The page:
In the previous post on the “Top Ten Reasons Why I’m an Athiest”, Smalley seemed to imply that he’d read a lot of theology. He does so again here, but clearly betrays a lack of reading with the same words:
5. In the technicalities of most religions, there is no difference between a believer that dies before having time to repent, and a nonbeliever that rejected the doctrine altogether.
I can’t claim with certainty which particular religions Smalley has in mind, of course. But, depending on this, his claim is either irrelevant or false.
It’s irrelevant if by “most” he’s referring to the vast numbers of dead shamanistic, pagan, and spirit-worship religions. Repentance is little to no value at all in these belief systems. So, while it is technically true that there is no difference, it completely misses the point.
Rather, I suspect that by “most religions” Smalley means “Christianity”. If so, his statement is false. There is a small minority of Christians, no doubt, who would agree with this. But, if we’re talking about anyone who knows more than what he picked up while nodding off in Sunday school, then this is simply incorrect. Saving grace is a basic state of one’s personal choice to be with God, not a contract re-issued every time one repents of particular sins.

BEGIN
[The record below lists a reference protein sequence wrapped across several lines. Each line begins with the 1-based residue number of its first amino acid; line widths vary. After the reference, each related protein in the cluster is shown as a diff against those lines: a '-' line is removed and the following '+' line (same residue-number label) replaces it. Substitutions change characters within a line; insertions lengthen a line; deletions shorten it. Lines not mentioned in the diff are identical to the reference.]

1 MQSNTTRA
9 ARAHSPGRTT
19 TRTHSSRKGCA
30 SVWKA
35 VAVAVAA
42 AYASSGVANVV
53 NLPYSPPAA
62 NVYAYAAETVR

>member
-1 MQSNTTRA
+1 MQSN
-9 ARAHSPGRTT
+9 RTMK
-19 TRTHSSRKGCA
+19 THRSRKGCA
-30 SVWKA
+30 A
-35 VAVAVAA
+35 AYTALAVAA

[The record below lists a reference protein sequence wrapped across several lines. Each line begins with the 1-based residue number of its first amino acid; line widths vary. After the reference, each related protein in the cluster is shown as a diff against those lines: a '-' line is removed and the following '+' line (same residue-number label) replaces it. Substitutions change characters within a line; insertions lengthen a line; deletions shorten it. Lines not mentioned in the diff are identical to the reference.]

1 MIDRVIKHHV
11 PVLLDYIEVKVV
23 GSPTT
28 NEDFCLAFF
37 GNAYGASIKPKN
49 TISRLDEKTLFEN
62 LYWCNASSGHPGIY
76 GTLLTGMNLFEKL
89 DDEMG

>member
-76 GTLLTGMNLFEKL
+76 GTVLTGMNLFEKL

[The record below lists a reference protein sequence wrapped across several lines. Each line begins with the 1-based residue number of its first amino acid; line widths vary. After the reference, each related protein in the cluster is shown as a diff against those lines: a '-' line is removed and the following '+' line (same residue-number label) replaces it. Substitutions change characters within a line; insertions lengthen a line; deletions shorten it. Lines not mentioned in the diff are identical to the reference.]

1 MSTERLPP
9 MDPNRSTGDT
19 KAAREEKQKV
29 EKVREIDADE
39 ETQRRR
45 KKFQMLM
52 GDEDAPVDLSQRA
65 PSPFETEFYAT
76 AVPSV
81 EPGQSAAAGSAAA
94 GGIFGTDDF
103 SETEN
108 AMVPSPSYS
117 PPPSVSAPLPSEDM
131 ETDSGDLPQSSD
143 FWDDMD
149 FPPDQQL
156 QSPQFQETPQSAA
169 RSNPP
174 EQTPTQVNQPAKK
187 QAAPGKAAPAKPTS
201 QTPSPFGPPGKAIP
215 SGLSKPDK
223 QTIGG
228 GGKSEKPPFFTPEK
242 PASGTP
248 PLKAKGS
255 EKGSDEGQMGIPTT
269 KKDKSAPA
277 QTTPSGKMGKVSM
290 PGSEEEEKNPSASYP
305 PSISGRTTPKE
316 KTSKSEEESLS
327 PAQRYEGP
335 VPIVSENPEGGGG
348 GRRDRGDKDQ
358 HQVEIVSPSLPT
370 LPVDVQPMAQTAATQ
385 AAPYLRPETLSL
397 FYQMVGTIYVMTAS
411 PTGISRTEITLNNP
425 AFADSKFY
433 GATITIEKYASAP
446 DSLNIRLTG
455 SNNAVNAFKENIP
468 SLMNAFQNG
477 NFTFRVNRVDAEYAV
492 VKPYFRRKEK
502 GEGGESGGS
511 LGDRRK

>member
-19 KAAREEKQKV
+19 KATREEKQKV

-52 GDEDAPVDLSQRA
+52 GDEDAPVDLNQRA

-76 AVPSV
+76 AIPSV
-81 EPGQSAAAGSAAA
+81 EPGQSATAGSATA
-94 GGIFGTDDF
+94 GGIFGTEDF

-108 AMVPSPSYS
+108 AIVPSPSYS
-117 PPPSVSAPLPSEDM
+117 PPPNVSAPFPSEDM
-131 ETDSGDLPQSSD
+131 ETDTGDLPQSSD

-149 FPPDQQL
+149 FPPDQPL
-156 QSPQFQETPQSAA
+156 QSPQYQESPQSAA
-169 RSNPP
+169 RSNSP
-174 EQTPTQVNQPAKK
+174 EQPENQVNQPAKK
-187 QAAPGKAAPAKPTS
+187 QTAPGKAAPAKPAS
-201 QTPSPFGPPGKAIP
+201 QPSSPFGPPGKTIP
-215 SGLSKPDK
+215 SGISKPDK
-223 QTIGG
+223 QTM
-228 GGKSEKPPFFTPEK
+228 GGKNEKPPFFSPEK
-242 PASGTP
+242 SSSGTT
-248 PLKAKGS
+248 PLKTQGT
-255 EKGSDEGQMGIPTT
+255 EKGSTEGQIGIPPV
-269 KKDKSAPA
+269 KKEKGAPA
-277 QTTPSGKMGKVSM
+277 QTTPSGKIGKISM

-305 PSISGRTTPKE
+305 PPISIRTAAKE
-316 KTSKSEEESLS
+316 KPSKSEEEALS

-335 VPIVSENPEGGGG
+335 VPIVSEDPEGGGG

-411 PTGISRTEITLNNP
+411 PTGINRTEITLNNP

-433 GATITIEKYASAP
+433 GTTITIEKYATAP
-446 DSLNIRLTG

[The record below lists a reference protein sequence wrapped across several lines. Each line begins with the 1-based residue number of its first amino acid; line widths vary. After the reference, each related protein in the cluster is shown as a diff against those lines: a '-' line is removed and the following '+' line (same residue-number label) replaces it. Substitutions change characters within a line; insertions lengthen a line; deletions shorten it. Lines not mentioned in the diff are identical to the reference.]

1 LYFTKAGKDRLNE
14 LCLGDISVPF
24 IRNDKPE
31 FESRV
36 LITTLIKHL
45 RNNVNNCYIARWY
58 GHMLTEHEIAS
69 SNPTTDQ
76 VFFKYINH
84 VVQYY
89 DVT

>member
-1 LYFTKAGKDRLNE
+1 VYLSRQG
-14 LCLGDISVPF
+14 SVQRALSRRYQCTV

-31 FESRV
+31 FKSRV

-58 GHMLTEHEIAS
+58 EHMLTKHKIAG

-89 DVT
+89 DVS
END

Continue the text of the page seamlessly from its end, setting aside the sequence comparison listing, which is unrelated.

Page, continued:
Nor, if they are what he had in mind, does Smalley’s argument apply to Judaism or Islam.
Whether or not one believes in Christianity (or any other religion), the point is that a misunderstanding of it does not count as a valid reason to be an atheist. Nor would it anyway. Even if this were an accurate account of Christian belief (though it isn’t), it does absolutely nothing to show that Christianity is false, it would merely show it to be unpleasant. This reduces to another “theism is false because I personally don’t like this part of it” objection. None of this, even in the imaginary universe where these statements are true, undermines the arguments for God’s existence.
In this way, Smalley’s comment is like quite a few things I hear out of passionate opponents of religion. Many have offered me a heartfelt critique of a sophomoric understanding of the Bible as if that closed the case on all forms of theism–once and for all. Dawkins himself has done this even while complaining that some of his critics haven’t read his book.
Really, these types of arguments are no more than personal complaints about a distortion of Christianity. But we hardly need to be atheists to realize that misunderstanding a religion will often lead one to dislike it.